If an object does not handle the containsItem message, SenseTalk's implementation of that function will be called. The behavior of the built-in function can be configured by setting the objectContainsItemDefinition global property. If this property is set to AsTextContains (the default behavior) the containsItem function returns true if the object's text value (as described above) contains the search value. When set to NestedValueContains, the operator is applied to each of the object's values and the expression will yield true if any them contains the search value. Finally, a setting of KeyOrValueEquals will return true if the search value is equal to one of the object's keys or to one of its values.

Advanced Topic: Early Helpers

An object’s helpers provide additional behavior by potentially handling any messages sent to the object that it doesn’t already handle on its own. The object can override any handlers provided by its helpers by supplying its own handlers. Occasionally, it may be useful to be able to work the other way around, providing an object with a helper that can override behaviors defined by the object itself. Early Helpers do this. Any messages received by an object are sent first to the object’s early helpers, then to the object itself, and finally to its helpers.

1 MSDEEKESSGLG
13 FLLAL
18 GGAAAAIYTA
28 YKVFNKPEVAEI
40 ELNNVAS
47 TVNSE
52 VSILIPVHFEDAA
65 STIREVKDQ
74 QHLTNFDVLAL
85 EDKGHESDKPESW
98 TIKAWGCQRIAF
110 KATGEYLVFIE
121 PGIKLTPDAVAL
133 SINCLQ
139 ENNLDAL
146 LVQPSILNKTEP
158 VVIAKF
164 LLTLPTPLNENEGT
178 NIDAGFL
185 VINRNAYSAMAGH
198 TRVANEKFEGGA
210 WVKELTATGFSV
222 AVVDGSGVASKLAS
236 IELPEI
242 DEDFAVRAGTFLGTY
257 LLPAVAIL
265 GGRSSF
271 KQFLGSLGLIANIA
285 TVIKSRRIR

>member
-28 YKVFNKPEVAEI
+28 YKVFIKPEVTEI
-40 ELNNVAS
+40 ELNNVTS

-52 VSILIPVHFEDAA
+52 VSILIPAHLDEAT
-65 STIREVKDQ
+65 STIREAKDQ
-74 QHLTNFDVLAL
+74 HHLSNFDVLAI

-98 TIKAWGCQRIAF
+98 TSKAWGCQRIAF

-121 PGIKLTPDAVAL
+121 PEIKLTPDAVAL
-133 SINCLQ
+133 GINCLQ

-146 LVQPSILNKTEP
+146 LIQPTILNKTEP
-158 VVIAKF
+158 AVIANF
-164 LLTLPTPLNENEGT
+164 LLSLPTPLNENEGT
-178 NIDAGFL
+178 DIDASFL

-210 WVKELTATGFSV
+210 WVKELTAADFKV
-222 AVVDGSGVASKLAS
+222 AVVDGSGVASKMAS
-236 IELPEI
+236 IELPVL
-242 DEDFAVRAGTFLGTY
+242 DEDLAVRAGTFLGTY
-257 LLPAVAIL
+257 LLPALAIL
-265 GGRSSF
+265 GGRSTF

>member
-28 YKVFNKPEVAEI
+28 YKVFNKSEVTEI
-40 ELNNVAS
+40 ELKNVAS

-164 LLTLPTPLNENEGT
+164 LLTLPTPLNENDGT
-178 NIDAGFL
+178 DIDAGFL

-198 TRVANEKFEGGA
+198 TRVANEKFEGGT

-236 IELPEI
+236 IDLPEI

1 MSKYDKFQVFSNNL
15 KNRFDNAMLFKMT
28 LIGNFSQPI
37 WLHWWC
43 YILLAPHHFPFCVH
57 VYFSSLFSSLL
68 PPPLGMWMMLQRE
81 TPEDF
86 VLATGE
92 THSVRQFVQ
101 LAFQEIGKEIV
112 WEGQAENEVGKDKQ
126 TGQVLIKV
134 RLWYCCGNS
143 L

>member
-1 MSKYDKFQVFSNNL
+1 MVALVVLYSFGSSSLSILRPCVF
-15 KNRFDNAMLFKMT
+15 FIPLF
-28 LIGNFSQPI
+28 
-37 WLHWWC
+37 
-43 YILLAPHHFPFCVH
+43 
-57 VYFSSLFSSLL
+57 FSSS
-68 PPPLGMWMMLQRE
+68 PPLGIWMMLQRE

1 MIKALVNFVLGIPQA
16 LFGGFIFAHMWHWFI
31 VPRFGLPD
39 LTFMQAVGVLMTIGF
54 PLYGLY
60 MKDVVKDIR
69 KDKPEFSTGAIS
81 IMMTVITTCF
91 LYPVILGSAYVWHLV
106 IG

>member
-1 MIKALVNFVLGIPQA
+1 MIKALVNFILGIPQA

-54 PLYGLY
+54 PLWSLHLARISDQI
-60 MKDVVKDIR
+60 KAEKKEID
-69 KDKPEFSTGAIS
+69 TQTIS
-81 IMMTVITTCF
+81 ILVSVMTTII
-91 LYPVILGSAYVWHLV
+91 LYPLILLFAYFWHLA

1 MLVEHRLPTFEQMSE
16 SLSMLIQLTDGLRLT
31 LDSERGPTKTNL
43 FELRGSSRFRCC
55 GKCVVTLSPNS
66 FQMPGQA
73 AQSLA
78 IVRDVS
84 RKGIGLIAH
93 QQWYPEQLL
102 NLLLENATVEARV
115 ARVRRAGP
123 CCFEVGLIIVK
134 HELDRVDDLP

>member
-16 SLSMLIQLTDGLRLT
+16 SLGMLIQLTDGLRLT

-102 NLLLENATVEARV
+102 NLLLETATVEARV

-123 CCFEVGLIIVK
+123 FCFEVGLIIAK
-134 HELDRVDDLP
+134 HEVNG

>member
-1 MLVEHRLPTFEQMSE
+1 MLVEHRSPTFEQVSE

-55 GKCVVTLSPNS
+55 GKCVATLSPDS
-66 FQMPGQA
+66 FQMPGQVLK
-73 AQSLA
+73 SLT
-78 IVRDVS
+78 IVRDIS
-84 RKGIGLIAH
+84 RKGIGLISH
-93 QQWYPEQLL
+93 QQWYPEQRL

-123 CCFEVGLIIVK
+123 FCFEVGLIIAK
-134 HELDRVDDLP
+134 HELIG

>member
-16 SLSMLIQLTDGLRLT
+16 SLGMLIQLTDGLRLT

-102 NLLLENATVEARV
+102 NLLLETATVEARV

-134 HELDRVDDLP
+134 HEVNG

Assigning Helpers to an Object

We have already seen a number of ways that helpers can be assigned to an object when it is first created: by including a list of helpers in a properties declaration of a script file; by listing them in a "helped by" clause following a property list or a new object expression; or by creating an object from a prototype object that becomes its first helper.

An object’s list of helpers—and its list of early helpers—can also be modified dynamically at any time by a script. Simply access the helpers or early helpers property and insert or delete objects as needed:

insert CleverTricks into the helpers of Fritz